Facial recognition identifies Rush singer Geddy Lee’s mother in concentration camp photo
The free website has been used to analyze more than 500,000 photos containing about 2 million faces, with hopes of accessing about 700,000 more
A website that uses artificial intelligence to help Holocaust descendants find previously unseen photos of their loved ones in image archives has uncovered a photo of Rush rocker Geddy Lee’s mother.
Mary Weinrib, who died a year ago at the age of 96, survived Auschwitz before starting a new life in Canada back in 1946, with her husband, Morris Weinrib, whom she met in the concentration camp.
Mary Weinrib always shared her traumatic experiences in Auschwitz with her children, Lee has said, but now the family has new images that show what life was like during the Holocaust. A photo has been discovered that shows Weinrib at Bergen-Belsen, a concentration camp in northwestern Germany.
Weinrib was born Manya (Malka) Rubinstein in Warsaw in 1925. She grew up near a Jewish shtetl. In 1939, when Nazi soldiers took over her home, she was sent to a labour camp in Starachowice before being relocated to Auschwitz and later Bergen-Belsen.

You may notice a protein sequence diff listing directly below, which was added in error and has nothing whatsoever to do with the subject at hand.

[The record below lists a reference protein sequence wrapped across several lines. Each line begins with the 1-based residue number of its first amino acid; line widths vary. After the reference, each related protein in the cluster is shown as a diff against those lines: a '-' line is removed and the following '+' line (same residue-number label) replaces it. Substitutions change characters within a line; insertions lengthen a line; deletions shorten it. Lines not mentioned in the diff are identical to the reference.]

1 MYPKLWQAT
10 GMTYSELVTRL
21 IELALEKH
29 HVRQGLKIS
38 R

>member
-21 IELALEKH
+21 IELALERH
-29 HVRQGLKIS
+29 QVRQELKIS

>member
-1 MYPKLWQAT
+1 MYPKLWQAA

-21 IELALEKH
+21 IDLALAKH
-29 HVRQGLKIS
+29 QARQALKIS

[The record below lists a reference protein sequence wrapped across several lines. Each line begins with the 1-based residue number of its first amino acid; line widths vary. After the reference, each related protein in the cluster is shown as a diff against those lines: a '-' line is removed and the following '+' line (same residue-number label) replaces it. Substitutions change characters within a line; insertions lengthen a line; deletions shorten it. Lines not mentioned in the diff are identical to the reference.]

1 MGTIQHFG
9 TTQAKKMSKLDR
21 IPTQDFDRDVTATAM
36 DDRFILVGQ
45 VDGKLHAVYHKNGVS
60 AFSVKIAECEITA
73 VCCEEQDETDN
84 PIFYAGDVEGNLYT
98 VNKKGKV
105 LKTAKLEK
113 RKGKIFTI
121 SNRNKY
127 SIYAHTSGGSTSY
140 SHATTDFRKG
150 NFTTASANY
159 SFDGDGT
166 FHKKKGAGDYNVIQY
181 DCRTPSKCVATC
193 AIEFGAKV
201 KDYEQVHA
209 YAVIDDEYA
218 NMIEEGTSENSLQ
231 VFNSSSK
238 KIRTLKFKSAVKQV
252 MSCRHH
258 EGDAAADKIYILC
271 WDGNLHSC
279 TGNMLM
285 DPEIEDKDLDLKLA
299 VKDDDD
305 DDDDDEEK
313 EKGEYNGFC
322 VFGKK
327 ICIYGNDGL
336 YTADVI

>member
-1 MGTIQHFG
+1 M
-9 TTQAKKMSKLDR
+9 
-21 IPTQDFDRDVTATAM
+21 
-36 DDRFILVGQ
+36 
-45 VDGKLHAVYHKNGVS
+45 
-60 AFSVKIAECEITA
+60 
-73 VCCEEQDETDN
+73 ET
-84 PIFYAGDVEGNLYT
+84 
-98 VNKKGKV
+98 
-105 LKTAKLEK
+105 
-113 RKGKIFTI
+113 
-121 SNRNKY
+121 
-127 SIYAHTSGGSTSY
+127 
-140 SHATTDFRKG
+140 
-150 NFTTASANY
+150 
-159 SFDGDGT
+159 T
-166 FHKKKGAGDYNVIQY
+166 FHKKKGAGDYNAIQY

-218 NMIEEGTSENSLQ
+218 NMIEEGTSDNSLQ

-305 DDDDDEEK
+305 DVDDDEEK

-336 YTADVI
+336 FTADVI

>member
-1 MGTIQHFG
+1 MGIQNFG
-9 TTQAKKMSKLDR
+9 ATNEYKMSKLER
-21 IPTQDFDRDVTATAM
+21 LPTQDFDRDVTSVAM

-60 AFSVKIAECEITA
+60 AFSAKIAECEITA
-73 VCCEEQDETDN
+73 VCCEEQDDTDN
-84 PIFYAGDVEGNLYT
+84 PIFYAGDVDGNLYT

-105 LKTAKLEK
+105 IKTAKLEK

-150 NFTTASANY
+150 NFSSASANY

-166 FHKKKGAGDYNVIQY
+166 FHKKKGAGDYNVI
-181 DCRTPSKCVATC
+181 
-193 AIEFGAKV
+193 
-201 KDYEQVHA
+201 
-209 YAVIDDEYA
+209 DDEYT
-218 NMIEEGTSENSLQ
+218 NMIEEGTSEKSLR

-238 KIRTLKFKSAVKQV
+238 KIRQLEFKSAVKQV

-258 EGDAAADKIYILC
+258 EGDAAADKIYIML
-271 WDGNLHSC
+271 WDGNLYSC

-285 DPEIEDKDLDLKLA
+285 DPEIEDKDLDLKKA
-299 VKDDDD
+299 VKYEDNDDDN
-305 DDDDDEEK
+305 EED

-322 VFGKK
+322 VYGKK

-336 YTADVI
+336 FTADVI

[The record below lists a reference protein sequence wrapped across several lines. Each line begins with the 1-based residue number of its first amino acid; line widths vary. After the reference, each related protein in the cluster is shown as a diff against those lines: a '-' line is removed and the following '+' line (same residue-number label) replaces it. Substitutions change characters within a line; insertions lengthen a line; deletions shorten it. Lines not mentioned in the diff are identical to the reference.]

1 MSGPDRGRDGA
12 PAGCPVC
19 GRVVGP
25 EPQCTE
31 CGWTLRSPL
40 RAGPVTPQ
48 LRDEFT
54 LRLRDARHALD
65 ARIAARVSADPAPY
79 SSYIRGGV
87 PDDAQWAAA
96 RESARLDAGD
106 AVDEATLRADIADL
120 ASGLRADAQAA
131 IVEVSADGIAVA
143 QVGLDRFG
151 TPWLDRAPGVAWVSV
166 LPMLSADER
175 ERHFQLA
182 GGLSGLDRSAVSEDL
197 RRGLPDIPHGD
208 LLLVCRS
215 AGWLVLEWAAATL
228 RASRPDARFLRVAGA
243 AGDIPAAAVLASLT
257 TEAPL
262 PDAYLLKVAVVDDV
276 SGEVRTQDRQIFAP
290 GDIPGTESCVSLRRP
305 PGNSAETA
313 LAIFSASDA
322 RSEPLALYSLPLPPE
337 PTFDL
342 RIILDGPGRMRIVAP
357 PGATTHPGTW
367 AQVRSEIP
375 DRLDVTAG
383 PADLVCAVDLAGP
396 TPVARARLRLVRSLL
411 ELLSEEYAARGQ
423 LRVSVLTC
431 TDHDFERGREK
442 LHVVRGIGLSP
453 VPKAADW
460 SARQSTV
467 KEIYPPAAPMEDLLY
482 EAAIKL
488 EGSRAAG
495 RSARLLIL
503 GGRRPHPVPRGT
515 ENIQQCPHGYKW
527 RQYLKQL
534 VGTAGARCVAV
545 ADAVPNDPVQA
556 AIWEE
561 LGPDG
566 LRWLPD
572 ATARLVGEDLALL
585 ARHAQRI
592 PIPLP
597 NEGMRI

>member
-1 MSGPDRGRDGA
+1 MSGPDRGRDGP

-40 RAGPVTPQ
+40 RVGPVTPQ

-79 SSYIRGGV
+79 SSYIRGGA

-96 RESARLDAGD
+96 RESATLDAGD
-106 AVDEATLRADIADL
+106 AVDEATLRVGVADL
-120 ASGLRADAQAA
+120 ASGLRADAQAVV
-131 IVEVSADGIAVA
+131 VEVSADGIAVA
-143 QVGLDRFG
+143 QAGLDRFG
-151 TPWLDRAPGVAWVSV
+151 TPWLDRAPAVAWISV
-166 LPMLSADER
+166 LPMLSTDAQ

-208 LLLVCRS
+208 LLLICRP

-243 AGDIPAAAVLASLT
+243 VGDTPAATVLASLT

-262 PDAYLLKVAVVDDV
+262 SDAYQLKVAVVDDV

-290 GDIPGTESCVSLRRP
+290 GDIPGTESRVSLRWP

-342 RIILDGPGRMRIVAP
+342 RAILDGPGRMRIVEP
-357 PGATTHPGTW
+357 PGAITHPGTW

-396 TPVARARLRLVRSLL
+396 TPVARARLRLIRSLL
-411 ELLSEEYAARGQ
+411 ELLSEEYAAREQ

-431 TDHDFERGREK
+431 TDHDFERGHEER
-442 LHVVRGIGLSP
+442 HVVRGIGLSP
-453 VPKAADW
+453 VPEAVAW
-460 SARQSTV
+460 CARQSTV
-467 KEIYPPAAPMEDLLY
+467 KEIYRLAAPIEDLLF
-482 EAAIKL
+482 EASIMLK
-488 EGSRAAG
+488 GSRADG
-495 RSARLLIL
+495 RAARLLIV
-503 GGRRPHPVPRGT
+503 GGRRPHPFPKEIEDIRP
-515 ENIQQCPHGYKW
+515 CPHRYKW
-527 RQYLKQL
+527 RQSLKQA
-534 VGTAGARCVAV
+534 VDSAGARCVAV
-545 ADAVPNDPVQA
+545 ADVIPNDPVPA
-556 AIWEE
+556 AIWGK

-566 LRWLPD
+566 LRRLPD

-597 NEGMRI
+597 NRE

In an interview with Q1043 New York, Lee said his mother survived through the strength of his grandmother, who kept the family together.
“She believed that if they were all going to perish, they would perish together and if they were all going to survive, they would survive together,” Lee said.
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Google software engineer Daniel Patt created the website From Numbers to Names (N2N), which uses facial recognition powered by AI to analyze photos of Holocaust survivors and match them with headshots provided by users.
“We reached out to Geddy Lee, from Rush, with a photo we thought was of his mother. He was able to confirm this was indeed a photo of her at the displaced persons camp at Bergen-Belsen,” Patt told the Times of Israel.
“Geddy was then able to subsequently discover photos of his grandmother, uncles, an aunt and other extended family by browsing the Yad Vashem collection where the initial photo came from.”
Patt said he started the project after visiting the POLIN Museum of the History of Polish Jews.
“I couldn’t shake the feeling that I had potentially walked past a photo of a family member without even knowing it,” said Patt. “I’m the grandson of Holocaust survivors, all from Poland.”
Originally, Patt began working on this website during his free time and using his own resources.
Now, with a team of engineers and researchers, Patt hopes to partner with museums, schools, research institutions and other organizations that raise awareness about the Holocaust.